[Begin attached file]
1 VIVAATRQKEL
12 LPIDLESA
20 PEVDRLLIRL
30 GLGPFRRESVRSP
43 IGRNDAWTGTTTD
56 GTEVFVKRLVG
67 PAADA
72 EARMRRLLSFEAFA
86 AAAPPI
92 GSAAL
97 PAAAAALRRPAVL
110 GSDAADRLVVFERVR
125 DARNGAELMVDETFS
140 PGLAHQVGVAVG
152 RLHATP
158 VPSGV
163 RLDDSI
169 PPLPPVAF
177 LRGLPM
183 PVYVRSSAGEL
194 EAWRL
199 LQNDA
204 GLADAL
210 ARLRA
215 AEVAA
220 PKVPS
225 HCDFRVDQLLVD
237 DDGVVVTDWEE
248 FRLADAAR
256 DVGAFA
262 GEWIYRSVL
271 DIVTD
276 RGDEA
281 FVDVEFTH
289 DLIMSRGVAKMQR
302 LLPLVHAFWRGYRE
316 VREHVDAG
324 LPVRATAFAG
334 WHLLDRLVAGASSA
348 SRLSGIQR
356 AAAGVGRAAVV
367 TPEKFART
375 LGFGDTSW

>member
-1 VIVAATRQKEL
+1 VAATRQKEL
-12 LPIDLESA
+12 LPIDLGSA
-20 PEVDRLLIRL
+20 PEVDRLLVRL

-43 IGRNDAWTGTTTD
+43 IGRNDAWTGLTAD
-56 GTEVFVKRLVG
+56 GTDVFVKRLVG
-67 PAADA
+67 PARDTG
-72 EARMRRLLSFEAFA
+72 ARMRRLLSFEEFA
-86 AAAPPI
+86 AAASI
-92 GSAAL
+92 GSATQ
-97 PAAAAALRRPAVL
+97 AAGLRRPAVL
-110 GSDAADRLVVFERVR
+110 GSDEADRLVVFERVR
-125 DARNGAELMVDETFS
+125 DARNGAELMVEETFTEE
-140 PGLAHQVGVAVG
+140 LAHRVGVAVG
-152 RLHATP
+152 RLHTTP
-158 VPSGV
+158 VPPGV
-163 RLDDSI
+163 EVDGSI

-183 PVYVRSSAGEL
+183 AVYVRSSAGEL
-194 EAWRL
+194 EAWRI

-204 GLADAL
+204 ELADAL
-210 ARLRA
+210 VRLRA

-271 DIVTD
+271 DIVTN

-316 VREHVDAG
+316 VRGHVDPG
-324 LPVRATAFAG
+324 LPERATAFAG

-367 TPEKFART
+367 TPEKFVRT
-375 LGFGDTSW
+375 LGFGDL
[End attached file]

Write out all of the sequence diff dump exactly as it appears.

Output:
1 VIVAATRQKEL
12 LPIDLESA
20 PEVDRLLIRL
30 GLGPFRRESVRSP
43 IGRNDAWTGTTTD
56 GTEVFVKRLVG
67 PAADA
72 EARMRRLLSFEAFA
86 AAAPPI
92 GSAAL
97 PAAAAALRRPAVL
110 GSDAADRLVVFERVR
125 DARNGAELMVDETFS
140 PGLAHQVGVAVG
152 RLHATP
158 VPSGV
163 RLDDSI
169 PPLPPVAF
177 LRGLPM
183 PVYVRSSAGEL
194 EAWRL
199 LQNDA
204 GLADAL
210 ARLRA
215 AEVAA
220 PKVPS
225 HCDFRVDQLLVD
237 DDGVVVTDWEE
248 FRLADAAR
256 DVGAFA
262 GEWIYRSVL
271 DIVTD
276 RGDEA
281 FVDVEFTH
289 DLIMSRGVAKMQR
302 LLPLVHAFWRGYRE
316 VREHVDAG
324 LPVRATAFAG
334 WHLLDRLVAGASSA
348 SRLSGIQR
356 AAAGVGRAAVV
367 TPEKFART
375 LGFGDTSW

>member
-1 VIVAATRQKEL
+1 VAATRQKEL
-12 LPIDLESA
+12 LPIDLGSA
-20 PEVDRLLIRL
+20 PEVDRLLVRL

-43 IGRNDAWTGTTTD
+43 IGRNDAWTGLTAD
-56 GTEVFVKRLVG
+56 GTDVFVKRLVG
-67 PAADA
+67 PARDTG
-72 EARMRRLLSFEAFA
+72 ARMRRLLSFEEFA
-86 AAAPPI
+86 AAASI
-92 GSAAL
+92 GSATQ
-97 PAAAAALRRPAVL
+97 AAGLRRPAVL
-110 GSDAADRLVVFERVR
+110 GSDEADRLVVFERVR
-125 DARNGAELMVDETFS
+125 DARNGAELMVEETFTEE
-140 PGLAHQVGVAVG
+140 LAHRVGVAVG
-152 RLHATP
+152 RLHTTP
-158 VPSGV
+158 VPPGV
-163 RLDDSI
+163 EVDGSI

-183 PVYVRSSAGEL
+183 AVYVRSSAGEL
-194 EAWRL
+194 EAWRI

-204 GLADAL
+204 ELADAL
-210 ARLRA
+210 VRLRA

-271 DIVTD
+271 DIVTN

-316 VREHVDAG
+316 VRGHVDPG
-324 LPVRATAFAG
+324 LPERATAFAG

-367 TPEKFART
+367 TPEKFVRT
-375 LGFGDTSW
+375 LGFGDL